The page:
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Ut Gret — Recent Fossils
(Ear X-tacy 9650-2, 2006, 3CD)

by Peter Thelen, Published 2013-05-01

Recent Fossils Cover art

This Louisville, Kentucky based ensemble (pronounced Oot-Greet) has been around about as long as I can remember. Over that long period they have gigged a lot but released only a few recordings. This is the band's 25th anniversary box set (though there is no box, just a massive quadri-fold digipack housing the three discs and a 20 page booklet with a story and footnotes that will keep you smiling). Nominally a five-piece, the band has invariably involved numerous musicians over the years, plus some additional collaborators and such, though the mainstay and de-facto bandleader is multi-instrumentalist Joee Conroy. The band covers a wide range of styles, but mostly what one hears is music that exists on the borderlines of several idioms, including elements of folk, rock, jazz, world music, free improvisation, modern classical, and experimental music. That covers just about everything, doesn’t it? Whatever they play is – on a whole – generally unclassifiable. Likewise, every member plays numerous instuments, to even list all the instruments played by the current lineup would eat up the entire review, let alone past lineups, which is mostly what this archival set is all about, recorded originally in the 2002 timeframe. The three discs each have their own title (The Dig, Time Laps, In C) and all of these could have easily been separate releases.

Disc one is The Dig, subtitled Compositions for Experimental Gamelan – eighteen mostly short tracks featuring real or sampled gamelan (or Western instruments playing in gamelan scales) as well as other world instrumentation (flutes, mbira, hand drums, gongs, wood percussion, suling, berimbau, tamboura, didgeridoo... the list goes on and on) to produce a fusion of the traditional Indonesian sound and various Western idioms that respect similar scales. The results are nothing short of stunning. Now let's skip to disc three, In C, which is uses similar instrumentation and samples thereof applied to the Terry Riley classic, which itself is just a very basic set of rules that the players improvise on, and in this case given the instrumental application, it certainly sounds like a natural follow-up to disc one, albeit a more familiar one.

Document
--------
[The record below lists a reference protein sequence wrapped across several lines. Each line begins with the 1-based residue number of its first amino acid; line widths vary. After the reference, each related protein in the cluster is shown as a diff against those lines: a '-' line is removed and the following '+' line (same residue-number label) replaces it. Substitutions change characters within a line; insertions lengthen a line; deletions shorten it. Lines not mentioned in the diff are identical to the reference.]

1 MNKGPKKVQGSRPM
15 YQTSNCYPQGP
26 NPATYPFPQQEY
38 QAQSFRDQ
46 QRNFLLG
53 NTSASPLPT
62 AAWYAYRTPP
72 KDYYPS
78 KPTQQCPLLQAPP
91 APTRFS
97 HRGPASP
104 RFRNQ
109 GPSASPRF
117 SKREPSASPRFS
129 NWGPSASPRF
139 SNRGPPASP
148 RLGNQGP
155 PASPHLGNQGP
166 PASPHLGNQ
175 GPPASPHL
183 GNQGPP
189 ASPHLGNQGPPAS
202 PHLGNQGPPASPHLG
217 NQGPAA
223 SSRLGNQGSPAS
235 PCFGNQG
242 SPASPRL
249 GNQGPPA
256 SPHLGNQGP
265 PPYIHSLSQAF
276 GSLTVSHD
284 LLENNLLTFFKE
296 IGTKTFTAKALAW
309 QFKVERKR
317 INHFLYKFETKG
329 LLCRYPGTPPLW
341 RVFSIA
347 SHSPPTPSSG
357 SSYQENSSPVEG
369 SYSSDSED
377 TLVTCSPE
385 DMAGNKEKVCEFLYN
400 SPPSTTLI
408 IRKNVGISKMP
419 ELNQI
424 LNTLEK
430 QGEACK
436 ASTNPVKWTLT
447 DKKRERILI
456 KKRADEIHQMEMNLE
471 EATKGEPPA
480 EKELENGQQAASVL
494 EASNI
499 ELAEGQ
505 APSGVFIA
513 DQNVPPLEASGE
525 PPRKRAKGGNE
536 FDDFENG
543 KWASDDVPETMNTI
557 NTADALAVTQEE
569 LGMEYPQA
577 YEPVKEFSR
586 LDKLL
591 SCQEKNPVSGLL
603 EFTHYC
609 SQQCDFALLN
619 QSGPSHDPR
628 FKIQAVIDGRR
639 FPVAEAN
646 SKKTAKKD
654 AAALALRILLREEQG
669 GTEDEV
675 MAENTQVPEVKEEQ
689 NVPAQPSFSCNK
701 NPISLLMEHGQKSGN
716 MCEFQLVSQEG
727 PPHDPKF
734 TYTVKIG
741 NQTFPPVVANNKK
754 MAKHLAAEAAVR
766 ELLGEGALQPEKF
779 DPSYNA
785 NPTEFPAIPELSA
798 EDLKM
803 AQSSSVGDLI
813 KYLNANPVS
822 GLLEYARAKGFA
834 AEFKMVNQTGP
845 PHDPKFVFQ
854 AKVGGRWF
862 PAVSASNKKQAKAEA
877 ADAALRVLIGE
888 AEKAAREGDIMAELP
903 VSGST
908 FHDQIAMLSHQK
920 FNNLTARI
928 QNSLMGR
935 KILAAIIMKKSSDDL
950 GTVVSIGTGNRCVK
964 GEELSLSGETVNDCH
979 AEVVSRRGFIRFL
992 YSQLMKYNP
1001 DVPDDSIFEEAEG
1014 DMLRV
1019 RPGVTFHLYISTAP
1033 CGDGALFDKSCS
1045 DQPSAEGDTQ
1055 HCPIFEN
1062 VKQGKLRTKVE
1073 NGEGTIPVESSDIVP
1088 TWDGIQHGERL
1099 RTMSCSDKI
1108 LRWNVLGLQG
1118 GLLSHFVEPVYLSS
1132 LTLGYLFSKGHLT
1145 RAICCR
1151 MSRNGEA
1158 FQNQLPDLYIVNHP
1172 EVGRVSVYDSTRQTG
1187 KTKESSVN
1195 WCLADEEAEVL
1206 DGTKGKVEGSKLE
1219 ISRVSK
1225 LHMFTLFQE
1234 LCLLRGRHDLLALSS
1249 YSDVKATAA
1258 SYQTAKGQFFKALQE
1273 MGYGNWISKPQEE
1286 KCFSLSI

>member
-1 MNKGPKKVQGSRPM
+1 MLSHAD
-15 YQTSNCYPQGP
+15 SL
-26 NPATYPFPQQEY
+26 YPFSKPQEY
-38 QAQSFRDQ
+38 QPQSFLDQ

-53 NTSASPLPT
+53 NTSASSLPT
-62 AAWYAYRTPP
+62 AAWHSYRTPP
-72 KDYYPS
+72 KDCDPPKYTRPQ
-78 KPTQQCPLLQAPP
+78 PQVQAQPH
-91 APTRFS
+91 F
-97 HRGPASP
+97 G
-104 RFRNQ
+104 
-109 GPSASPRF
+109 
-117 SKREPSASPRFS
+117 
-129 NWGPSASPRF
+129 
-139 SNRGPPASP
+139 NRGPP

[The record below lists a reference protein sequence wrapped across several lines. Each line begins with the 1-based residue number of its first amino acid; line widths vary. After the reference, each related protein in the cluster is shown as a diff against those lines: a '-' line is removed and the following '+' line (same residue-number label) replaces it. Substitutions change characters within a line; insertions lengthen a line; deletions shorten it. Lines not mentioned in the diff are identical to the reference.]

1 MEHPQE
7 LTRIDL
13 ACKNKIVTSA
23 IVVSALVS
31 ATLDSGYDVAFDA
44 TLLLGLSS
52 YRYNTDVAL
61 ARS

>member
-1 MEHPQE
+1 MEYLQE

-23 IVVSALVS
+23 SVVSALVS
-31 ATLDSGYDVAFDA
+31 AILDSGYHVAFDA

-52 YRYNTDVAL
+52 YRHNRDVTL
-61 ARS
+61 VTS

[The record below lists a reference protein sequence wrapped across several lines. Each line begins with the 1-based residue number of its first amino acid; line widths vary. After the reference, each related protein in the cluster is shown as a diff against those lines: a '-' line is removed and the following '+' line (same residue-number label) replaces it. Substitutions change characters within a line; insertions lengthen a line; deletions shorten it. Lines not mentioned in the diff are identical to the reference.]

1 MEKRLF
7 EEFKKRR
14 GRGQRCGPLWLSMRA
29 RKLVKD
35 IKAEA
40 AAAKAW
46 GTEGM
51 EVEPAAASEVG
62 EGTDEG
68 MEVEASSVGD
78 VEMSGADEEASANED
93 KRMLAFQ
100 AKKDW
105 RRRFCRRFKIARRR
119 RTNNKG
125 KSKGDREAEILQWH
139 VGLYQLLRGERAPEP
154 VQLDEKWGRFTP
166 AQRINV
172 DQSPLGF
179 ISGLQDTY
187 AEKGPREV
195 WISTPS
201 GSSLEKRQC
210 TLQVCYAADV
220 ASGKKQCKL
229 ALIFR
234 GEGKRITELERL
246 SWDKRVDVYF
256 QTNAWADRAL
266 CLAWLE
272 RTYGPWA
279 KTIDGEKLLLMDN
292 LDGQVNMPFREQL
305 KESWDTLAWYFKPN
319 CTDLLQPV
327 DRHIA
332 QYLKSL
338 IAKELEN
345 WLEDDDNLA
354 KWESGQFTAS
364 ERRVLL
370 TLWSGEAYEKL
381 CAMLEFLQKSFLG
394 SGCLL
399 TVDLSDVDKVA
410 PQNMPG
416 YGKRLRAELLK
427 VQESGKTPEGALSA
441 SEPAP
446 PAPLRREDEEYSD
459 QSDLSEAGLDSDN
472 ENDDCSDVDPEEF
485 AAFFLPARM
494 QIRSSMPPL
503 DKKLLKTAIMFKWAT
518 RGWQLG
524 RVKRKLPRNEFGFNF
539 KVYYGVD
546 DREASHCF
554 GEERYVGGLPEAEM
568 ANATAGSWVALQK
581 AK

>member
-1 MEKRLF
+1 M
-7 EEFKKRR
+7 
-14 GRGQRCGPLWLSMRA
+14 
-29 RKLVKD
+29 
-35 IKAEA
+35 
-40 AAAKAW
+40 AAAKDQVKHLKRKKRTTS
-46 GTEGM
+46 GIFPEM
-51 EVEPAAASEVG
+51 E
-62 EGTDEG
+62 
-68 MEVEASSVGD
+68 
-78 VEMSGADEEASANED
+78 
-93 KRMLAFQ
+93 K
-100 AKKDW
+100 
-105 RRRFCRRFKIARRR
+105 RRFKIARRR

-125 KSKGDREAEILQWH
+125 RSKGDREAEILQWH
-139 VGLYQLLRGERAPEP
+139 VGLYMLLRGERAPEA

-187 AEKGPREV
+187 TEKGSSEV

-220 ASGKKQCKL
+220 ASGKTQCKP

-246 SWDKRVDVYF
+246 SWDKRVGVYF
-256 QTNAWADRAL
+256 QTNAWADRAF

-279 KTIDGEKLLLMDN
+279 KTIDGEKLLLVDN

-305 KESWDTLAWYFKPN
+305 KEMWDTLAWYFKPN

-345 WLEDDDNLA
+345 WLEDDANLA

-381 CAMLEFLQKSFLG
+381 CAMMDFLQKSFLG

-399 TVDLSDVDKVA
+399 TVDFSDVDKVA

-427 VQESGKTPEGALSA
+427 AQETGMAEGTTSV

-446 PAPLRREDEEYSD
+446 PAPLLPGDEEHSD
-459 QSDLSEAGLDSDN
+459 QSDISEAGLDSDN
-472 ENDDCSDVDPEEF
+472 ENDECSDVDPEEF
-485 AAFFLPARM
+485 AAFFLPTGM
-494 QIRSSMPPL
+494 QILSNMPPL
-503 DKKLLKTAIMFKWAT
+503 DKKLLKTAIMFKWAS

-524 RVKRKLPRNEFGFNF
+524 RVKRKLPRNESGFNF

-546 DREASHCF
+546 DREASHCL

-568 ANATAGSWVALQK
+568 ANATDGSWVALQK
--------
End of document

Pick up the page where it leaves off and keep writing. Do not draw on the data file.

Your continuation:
Which brings us to disc two, Time Laps: Idiomatic and Non-Idiomatic Improvisations. That pretty much describes the nine tracks that are presented here in a general sense, where just about anything can and does happen. Usually Ut Gret sticks to an instrumental palette, but here we hear voices on some of the cuts, and on the opening title track, that comes along with shakuhachi (traditional Japanese wood flute), koto, santoor, electric guitar, looped samples, and the bowed and plucked interior of a piano. One track "21st Century String Quartet" is in fact performed entirely on two violins, a viola and cello, but don't expect anything remotely conventional. "Testosterone Fairy Games" and "The Enemy Is Dust" employ more conventional instrumentation, and tend to exist within a hybrid of Western rock and jazz styles. "Appalachian Fall" finds guest Eugene Chadbourne contributing banjo to a long and spacy free improv also featuring clarinet, mandolin, cello, sitar, keyboards, and percussion. Time Laps is very different from the other two discs, perhaps a bit more challenging at times, but nonetheless satisfying.

Filed under: Archives, 2006 releases

Related artist(s): Ut Gret, Henry Kaiser

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